This video outlines the features of climatic graphs and how these features inform geographers of the average weather and climate of a location.
- details the features of a climatic graph
- clearly distinguishes between the line graph used to illustrate temperature and the column graph used to illustrate rainfall
- emphasises the importance of including other relevant details with the graph such as latitude and longitude and the date the graph was created.
Watch 'Climatic graphs' (2:14).
[Screen shows a blue sky with clouds. Text on the screen reads, ‘Curriculum Secondary Learners – HSIE. Teaching geographical skills series. Climatic graphs. Presented by Melissa Ellis.’]
A climatic graph is a graph which shows the average temperatures and precipitation for a place over a year. Here we have a climatic table and climatic graph. Note the title, latitude, longitude, temperature, and precipitation are clearly identified.
[Screen shows an image of a combination graph – a bar graph and line graph. It also shows a table below the graph. The combination graph is titled, ‘Climate graph’. The screen zooms in under the title. Text on the screen reads, ‘Weather Station. New York City’. The latitude and longitude are also listed.]
When reading climatic graphs, it is easy to become confused. The temperature is always illustrated as a line graph. It's best to draw this in red when drawing your own climatic graph.
[Screen zooms in to show the top of the graph. The left vertical axis of the graph measures temperature in degrees Celsius, from -5 to 30. Evenly spaced dots on the graph are joined together by a line in the shape of an arc. The line glows red.]
The rainfall, millimetres, is always illustrated in a column graph.
[The line fades. The columns on the graph are now highlighted, glowing different shades of light blue. The right vertical axis measures rainfall from 20 to 120 millimetres.]
The maximum highest temperatures will be the highest point on the line graph. The minimum temperature will be the lowest point on the line graph.
[The columns fade and the line becomes highlighted again. An arrow appears on the screen to show the highest point in the line. It reads, ‘Maximum temperatures’. Another arrow appears to show the lowest point. It reads, ‘Minimum temperatures’.]
When asked to find the temperature range, you simply subtract the minimum temperature from the maximum temperature. The highest precipitation will be illustrated by the highest column graph. The lowest precipitation will be illustrated by the lowest graph.
[The line fades and the columns become highlighted again. An arrow appears and points to the longest column. It reads, ‘Highest rainfall’. Another arrow appears and points to the shortest column. It reads, ‘Lowest rainfall’.]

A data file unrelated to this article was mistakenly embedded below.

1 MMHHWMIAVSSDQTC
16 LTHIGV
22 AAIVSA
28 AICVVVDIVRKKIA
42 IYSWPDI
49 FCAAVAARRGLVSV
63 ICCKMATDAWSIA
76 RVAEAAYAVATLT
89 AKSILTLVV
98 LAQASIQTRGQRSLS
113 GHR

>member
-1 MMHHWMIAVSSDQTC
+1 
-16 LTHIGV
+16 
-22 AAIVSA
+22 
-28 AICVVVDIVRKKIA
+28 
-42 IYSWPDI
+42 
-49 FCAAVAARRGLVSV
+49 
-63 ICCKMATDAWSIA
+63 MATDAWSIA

On climatic graphs, a grouping of high rainfall will illustrate wet season. In an area where the columns are collectively low, it will illustrate a dry season.
[The screen shows a red circle around a group of high columns, followed by a group of low columns.]
We find out the total rainfall of the year by adding up all the column graphs together. Here, we can see the total rainfall for the year. Remember, in the climatic graph, temperature is the average for the month and rainfall is the total.
[The screen zooms in to show a table below the graph. The table describes the temperature and rainfall recorded for all the months of the year. The screen highlights the row containing rainfall data to show a total of 1,268 millimetres of rainfall for the year. A circle appears around a temperature of 22 degrees that was recorded in May. Another circle appears around a rainfall measurement of 106.4 millimetres that was recorded in May.]
Temperature is a line graph. Rainfall is a column graph. Always read your graph carefully and make sure you were following the month you were looking for all the way up from the bottom of the graph. That is how we read climatic graphs.
[The screen zooms out to show the table and the whole graph. A red line appears from the bottom of the screen and draws a box around all of the table data for the month of July. The box extends up around the column to the top of the screen.]
Good luck with yours.
[Text on screen reads, ‘Acknowledgements. NSW Geography K-10 syllabus © NSW Education Standards Authority (NESA) for and on behalf of the Crown in right of the State of New South Wales 2015. See the NESA website for additional copyright information. NSW Department of Education Curriculum Secondary Learners. Southern Cross School of Distance Education.’
The screen shows an Indigenous artwork. The artwork features a landscape with native Australian animals. It is titled, ‘Our Country’ by Garry Purchase. The text at the top of the screen reads, ‘Filming of these videos has taken place on Bundjalung land.’ Video concludes by displaying the NSW Government logo.]
[End of transcript]